Harvard GenEd 2021
Apr 13, 2021
In Thoughts from Learners
I am very curious that her question about how did you manage your technological transformation without blowing yourself up assumes the intelligence that we meet outside of the planet earth will be much more advanced than us technologically, and I am curious why she thinks this is the case? Going back to the previous comment where we do not know what we are looking for, but it is highly possible that the other life form in a different planet like many animals in this planet has different sensory abilities compared to humans, so our animals are much more aware of when natural disasters are going to occur compared to us, but we do not have such an ability. Apart from the sheer curiosity, is this question about surviving technological progress the primary reason for engaging in this search? Link
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gauranggoel
Harvard GenEd 2021
Harvard GenEd 2021
Apr 13, 2021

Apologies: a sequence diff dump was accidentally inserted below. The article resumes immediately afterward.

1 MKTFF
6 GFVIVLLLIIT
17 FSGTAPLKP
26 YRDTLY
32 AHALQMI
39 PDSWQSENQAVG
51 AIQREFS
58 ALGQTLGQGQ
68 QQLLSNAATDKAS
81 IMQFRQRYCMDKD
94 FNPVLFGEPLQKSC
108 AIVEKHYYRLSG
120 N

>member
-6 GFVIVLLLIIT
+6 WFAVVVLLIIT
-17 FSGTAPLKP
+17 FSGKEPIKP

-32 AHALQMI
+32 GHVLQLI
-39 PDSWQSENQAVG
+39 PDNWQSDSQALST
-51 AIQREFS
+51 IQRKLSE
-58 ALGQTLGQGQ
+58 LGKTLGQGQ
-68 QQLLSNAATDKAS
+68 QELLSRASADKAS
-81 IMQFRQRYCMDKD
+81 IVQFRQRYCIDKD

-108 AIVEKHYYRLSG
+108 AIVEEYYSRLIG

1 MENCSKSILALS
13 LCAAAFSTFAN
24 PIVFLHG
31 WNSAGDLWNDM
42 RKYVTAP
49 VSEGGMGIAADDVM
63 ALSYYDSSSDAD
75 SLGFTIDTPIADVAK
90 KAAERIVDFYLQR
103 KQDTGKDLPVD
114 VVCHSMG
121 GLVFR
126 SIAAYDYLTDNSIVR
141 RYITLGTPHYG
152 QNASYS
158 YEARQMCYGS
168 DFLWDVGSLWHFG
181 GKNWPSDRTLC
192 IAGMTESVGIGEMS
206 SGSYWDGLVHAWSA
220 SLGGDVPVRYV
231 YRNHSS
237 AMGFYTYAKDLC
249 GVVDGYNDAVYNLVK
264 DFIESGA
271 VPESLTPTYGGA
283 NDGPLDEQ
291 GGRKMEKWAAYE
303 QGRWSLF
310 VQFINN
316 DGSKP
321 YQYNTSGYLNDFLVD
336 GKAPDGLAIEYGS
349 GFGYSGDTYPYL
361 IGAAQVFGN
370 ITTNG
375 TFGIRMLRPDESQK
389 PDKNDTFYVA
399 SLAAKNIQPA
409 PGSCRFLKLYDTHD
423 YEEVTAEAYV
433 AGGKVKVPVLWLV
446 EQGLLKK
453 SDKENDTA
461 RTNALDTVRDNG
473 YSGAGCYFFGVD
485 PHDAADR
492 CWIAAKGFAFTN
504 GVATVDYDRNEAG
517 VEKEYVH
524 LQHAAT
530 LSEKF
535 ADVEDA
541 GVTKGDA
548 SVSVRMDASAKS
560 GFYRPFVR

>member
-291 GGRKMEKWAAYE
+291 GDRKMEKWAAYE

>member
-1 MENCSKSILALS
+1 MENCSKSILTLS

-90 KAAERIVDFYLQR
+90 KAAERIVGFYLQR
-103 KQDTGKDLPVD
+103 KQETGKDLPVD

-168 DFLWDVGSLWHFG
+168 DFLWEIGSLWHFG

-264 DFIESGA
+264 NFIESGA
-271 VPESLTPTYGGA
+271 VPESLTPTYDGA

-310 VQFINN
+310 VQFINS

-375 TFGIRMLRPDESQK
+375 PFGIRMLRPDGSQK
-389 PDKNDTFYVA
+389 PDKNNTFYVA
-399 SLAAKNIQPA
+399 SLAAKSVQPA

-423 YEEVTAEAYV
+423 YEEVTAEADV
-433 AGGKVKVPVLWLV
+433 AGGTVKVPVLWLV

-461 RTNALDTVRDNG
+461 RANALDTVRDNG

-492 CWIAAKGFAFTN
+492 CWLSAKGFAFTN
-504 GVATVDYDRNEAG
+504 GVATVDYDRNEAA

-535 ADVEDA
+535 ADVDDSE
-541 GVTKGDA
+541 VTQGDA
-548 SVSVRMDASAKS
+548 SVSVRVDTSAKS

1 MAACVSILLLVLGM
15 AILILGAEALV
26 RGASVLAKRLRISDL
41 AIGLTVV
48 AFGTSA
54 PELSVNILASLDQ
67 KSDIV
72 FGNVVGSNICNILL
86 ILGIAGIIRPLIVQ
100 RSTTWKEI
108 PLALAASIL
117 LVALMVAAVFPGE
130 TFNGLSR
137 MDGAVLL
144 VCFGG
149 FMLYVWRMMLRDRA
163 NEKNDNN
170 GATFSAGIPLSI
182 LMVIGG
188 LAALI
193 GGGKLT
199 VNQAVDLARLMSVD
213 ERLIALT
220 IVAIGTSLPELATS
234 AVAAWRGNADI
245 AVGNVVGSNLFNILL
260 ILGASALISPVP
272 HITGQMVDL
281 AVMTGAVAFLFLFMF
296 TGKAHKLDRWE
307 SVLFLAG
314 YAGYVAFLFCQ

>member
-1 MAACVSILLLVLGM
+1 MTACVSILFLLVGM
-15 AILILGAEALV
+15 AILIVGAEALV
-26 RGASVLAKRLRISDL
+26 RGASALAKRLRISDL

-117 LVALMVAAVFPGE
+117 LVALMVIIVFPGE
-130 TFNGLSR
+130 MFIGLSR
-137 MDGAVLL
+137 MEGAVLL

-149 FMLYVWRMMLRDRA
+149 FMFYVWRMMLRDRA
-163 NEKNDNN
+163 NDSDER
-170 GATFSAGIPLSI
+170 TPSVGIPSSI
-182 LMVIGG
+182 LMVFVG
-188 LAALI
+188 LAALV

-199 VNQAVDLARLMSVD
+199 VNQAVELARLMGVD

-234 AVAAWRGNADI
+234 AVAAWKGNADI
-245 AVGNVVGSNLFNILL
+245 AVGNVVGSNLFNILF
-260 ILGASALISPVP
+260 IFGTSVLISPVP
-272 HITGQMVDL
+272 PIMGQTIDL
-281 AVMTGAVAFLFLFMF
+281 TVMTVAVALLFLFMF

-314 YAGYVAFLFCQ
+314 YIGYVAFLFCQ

In Thoughts from Learners
The most surprising thing that we learn in this video is that in the search for extraterrestrial intelligence a key challenge is we have zero examples of what we are looking for. If I am searching for my mother's phone, and I have no idea how it looks like, I still know it will be a phone of some kind. However, what if she comes from a different planet and their phone actually looks exactly like our hearing aid but much smaller. I could be looking for her phone, but I would not find it. This is especially the case because once you "find" something, you also want to check if that is indeed what you found, but here again, it is hard to know if you were correct that this intelligence because you must find an objective way of verifying that this is indeed true and that might take a very long time given how large the universe is and how far away the potential life form might just be. It is also fascinating how the search for extraterrestrial intelligence exposes how we have still so much to learn about our own planet: they talk about that we only recently learned that lightning moves upward from the top of a thunderhead or that now we know there are at least 150,000 forms of plankton when we previously thought there was only 15,000. Link
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gauranggoel
Harvard GenEd 2021
Harvard GenEd 2021
Apr 06, 2021
In Thoughts from Learners